jedge76, this just showed up on my local craigslist. Looks good. The chain looks rusty, but that's a small problem.

http://newjersey.craigslist.org/bik/1892537592.html

jedge76 08-11-10 05:20 PM


Originally Posted by noglider (Post 11273893)
jedge76, this just showed up on my local craigslist. Looks good. The chain looks rusty, but that's a small problem.

http://newjersey.craigslist.org/bik/1892537592.html

Wow! That is super clean. I doubt he would ship, though. Everyone here in CA has $3k oad bikes or cruisers. I rarely have ever seen much else.

noglider 08-11-10 05:22 PM

I could pick it up and ship it for you, if you like.

jedge76 08-11-10 06:57 PM


Originally Posted by noglider (Post 11274001)
I could pick it up and ship it for you, if you like.

That wouldn't be too much of a burden for you? Awful nice of you to offer. How much do you think shipping would cost? (my zip=93720).

I see it has the front head light bracket, I bet I could find a NOS pretty easily. And that price is right from what I've seen. Let me know the particulars, I'm interested. Just don't want to burden someone I've never met like this though!

ohjonnybegoode 08-11-10 08:27 PM


Originally Posted by jedge76 (Post 11274434)
That wouldn't be too much of a burden for you? Awful nice of you to offer. How much do you think shipping would cost? (my zip=93720).

I see it has the front head light bracket, I bet I could find a NOS pretty easily. And that price is right from what I've seen. Let me know the particulars, I'm interested. Just don't want to burden someone I've never met like this though!

I have that bike's sister...same year, same color, same size, with a bit more patina...:)

GREAT bike...a pleasure to ride around the neighborhood on...(and I'm 6'2 and the 23 inch frame works for me....)

jedge76 08-11-10 08:42 PM


Originally Posted by ohjonnybegoode (Post 11274877)
I have that bike's sister...same year, same color, same size, with a bit more patina...:)

GREAT bike...a pleasure to ride around the neighborhood on...(and I'm 6'2 and the 23 inch frame works for me....)

Nice! I like the "espresso" color. Sounds like a perfect fit. Funny thing is, I saw a '74 Raleigh Sports in so-so condition for $300 in my local craigslist here in California. Was thinking hard about that one, but couldn't see spending the $300. For some reason, everything's more expensive here on the left coast (see: gas prices!)

jedge76 08-11-10 08:46 PM

Just so everyone knows a little more about me...I was a Cyclocross/mountain bike guy till about a year ago. Hurt my back at work and haven't been riding since. I recently sold my 2008 Giant TCX 1 b/c of all that as I was looking for something more fitting my situation. I've been researching a lot and that's when I came across vintage Raleigh's. Just starting to learn about them.

Ohjohnnybegoode, have you posted any photos in this thread of that 1970 beauty? I've been perusing this thread steadily and don't remember seeing it.

msLau 08-12-10 03:09 AM

,e,sf

mkeller234 08-12-10 03:25 AM


Originally Posted by msLau (Post 11275965)
After reading that description, I will be burning the saddle sacrificially, and possibly any other second-hand saddle I ever obtain in the future.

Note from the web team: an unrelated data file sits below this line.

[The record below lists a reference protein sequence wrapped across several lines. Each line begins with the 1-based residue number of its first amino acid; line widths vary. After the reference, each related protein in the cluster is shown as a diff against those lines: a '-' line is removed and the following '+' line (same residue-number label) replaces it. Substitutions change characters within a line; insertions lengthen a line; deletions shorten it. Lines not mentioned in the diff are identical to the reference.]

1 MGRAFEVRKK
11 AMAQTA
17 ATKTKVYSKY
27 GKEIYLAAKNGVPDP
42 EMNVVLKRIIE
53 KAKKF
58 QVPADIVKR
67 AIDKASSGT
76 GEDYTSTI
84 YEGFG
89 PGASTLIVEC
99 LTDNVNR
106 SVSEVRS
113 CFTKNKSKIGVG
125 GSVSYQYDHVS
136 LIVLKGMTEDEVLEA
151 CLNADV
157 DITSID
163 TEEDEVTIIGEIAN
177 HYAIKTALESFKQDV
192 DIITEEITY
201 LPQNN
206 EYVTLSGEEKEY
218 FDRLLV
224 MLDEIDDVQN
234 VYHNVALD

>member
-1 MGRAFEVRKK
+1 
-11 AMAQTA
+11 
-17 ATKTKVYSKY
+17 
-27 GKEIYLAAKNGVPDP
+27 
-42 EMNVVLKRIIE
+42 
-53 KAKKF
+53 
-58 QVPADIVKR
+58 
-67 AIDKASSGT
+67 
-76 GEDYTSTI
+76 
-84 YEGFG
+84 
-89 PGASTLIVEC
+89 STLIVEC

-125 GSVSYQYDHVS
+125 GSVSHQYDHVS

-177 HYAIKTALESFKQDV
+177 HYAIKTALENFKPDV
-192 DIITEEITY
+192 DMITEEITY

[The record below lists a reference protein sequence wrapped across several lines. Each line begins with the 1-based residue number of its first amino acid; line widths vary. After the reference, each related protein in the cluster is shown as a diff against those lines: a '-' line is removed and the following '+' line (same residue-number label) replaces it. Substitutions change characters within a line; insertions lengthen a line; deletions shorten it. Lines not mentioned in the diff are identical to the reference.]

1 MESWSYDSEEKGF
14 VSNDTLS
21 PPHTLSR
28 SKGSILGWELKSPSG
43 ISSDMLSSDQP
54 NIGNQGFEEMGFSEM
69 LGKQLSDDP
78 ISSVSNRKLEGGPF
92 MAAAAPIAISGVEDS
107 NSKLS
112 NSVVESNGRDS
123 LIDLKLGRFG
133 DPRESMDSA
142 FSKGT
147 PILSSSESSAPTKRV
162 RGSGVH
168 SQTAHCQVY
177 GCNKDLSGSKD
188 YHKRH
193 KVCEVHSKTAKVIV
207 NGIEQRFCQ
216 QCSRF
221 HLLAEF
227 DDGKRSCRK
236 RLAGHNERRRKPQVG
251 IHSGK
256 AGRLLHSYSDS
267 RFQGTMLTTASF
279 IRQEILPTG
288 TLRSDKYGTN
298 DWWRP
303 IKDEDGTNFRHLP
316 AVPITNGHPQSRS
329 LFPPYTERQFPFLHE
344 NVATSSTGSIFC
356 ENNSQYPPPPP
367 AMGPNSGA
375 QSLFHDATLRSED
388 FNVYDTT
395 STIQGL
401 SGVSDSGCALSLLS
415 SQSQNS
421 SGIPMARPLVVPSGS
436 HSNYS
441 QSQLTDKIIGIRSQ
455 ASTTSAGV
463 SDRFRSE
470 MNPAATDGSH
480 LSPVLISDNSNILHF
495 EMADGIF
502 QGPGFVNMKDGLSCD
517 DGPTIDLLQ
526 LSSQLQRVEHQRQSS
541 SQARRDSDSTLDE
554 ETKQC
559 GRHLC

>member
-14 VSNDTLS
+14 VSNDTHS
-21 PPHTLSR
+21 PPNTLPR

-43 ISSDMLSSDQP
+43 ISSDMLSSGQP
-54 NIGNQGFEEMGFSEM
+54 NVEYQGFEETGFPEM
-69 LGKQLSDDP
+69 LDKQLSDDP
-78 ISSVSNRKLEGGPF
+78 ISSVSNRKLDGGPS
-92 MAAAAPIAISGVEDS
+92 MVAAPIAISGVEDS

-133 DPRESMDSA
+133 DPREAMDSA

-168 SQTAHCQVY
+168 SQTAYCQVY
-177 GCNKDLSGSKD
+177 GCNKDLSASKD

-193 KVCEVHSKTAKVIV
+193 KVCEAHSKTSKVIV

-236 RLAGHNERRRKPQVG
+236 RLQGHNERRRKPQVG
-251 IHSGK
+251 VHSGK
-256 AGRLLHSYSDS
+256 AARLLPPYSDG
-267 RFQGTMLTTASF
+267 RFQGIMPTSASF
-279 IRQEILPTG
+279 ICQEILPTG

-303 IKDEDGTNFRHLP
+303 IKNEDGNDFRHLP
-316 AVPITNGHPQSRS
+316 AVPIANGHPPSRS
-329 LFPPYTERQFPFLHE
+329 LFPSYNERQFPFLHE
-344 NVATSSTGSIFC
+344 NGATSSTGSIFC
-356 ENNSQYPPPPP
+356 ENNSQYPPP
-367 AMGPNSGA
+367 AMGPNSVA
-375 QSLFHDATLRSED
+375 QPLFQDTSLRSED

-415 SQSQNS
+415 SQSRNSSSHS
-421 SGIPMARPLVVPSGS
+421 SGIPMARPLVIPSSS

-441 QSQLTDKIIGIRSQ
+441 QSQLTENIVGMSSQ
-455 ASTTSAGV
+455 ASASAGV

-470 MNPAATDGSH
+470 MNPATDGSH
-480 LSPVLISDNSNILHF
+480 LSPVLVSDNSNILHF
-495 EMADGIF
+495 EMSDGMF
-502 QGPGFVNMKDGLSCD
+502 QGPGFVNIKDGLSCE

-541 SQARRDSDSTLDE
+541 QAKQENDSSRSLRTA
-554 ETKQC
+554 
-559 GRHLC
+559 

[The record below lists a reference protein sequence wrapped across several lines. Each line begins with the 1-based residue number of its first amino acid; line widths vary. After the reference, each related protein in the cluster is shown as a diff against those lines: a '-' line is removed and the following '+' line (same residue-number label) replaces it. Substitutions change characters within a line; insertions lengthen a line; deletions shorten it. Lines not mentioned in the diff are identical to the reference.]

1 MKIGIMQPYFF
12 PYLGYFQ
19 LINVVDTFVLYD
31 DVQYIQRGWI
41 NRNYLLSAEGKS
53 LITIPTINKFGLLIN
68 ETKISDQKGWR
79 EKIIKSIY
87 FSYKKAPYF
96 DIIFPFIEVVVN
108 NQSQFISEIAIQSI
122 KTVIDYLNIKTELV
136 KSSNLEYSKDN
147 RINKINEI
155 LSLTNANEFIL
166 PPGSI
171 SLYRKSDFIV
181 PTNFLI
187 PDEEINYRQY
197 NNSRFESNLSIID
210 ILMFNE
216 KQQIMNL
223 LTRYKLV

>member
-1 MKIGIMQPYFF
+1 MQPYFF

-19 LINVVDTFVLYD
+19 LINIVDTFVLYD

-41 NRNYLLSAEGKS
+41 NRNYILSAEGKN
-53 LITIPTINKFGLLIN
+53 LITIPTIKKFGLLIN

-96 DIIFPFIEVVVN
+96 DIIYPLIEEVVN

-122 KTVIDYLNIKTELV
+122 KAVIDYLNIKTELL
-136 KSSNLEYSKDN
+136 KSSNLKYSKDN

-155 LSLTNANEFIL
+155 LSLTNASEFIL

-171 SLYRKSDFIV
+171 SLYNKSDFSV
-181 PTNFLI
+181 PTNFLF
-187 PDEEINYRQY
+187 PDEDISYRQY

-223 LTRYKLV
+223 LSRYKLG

Fortunately, I think it is more of a mouldy smell, so will try baking soda/Febreeze combo. Thanks Andrew and David!

I went out on it yesterday and discovered in the middle of a particularly vigorous road junction that I do, in fact, have some way to go regarding the adjustment of three speed gears. More tweaking needed!

The best thing about a three speed is that adjustments can be made on the fly. If you notice a problem you can stop, adjust the cable and try it out, no tools required.

Andrew F 08-12-10 11:43 AM

1 Attachment(s)
All cleaned up and delivered to my God daughter this morning for college.

'69 Dunelt off CL for $35
Pair of Creme Delta's $46
Toto basket $35
The smile on her face.......priceless!

http://bikeforums.net/attachment.php...hmentid=164395

rhm 08-12-10 12:00 PM

^That looks great!

gna 08-12-10 12:14 PM


Originally Posted by rhm (Post 11278228)
^That looks great!

+1000

She's a lucky girl.

I have those tires. They roll very well, and are puncture resistant.

cyclistbrian 08-12-10 12:16 PM

64 (I think) Phillips
 
3 Attachment(s)
Here is my Phillips (says 64 on Hub but maybe not origonal to bike..) . Kind of ratty and right now needs a headset overhaul. Surprisingly good to ride over distances as far as 20-30 miles and not so bad on hills either. I take her out a few times a year. I also have Rudge that's not road worthy but which will be brought back. No pics yet.

ohjonnybegoode 08-12-10 12:19 PM


Originally Posted by jedge76 (Post 11274980)
Just so everyone knows a little more about me...I was a Cyclocross/mountain bike guy till about a year ago. Hurt my back at work and haven't been riding since. I recently sold my 2008 Giant TCX 1 b/c of all that as I was looking for something more fitting my situation. I've been researching a lot and that's when I came across vintage Raleigh's. Just starting to learn about them.

Ohjohnnybegoode, have you posted any photos in this thread of that 1970 beauty? I've been perusing this thread steadily and don't remember seeing it.

I thought I did a few pages ago...here's a couple of snaps...(never miss an opportunity to post photos...:)

http://farm5.static.flickr.com/4118/...aa4916a9_b.jpg
http://farm5.static.flickr.com/4094/...71119524_b.jpg
http://farm5.static.flickr.com/4135/...a960090d_b.jpg

flammenwurfer 08-12-10 12:31 PM

I was just sitting here admiring ohjonnybegoode's Sports and thinking that it reminds me a lot of my 1970 Raleigh Sports. Then, I realized that I haven't posted photos of mine in this thread yet! So here it is.

I'm in the process of making a number of upgrades to it and will be using it as my commuter when it's finished.

http://lh6.ggpht.com/_aQvE2vU5Quo/TA...0/IMAG0081.jpg